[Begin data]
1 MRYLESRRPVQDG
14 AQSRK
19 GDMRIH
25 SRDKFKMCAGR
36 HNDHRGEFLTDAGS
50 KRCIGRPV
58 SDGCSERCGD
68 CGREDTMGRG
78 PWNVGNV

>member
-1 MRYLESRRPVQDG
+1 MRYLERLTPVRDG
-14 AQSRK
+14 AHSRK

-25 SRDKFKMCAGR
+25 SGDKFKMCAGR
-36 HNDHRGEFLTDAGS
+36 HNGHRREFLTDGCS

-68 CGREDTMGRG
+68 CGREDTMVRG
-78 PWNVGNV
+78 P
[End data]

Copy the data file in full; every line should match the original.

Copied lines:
1 MRYLESRRPVQDG
14 AQSRK
19 GDMRIH
25 SRDKFKMCAGR
36 HNDHRGEFLTDAGS
50 KRCIGRPV
58 SDGCSERCGD
68 CGREDTMGRG
78 PWNVGNV

>member
-1 MRYLESRRPVQDG
+1 MRYLERLTPVRDG
-14 AQSRK
+14 AHSRK

-25 SRDKFKMCAGR
+25 SGDKFKMCAGR
-36 HNDHRGEFLTDAGS
+36 HNGHRREFLTDGCS

-68 CGREDTMGRG
+68 CGREDTMVRG
-78 PWNVGNV
+78 P